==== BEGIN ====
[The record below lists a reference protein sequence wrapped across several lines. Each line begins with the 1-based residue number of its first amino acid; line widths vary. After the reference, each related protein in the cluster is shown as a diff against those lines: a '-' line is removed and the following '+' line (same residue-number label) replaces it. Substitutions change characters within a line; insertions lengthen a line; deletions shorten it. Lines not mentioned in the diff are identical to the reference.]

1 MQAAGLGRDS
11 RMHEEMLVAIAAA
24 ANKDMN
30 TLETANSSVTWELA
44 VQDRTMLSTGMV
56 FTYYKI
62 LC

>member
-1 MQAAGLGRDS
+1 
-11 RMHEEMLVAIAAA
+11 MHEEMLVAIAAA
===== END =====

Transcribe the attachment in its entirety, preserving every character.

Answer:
[The record below lists a reference protein sequence wrapped across several lines. Each line begins with the 1-based residue number of its first amino acid; line widths vary. After the reference, each related protein in the cluster is shown as a diff against those lines: a '-' line is removed and the following '+' line (same residue-number label) replaces it. Substitutions change characters within a line; insertions lengthen a line; deletions shorten it. Lines not mentioned in the diff are identical to the reference.]

1 MQAAGLGRDS
11 RMHEEMLVAIAAA
24 ANKDMN
30 TLETANSSVTWELA
44 VQDRTMLSTGMV
56 FTYYKI
62 LC

>member
-1 MQAAGLGRDS
+1 
-11 RMHEEMLVAIAAA
+11 MHEEMLVAIAAA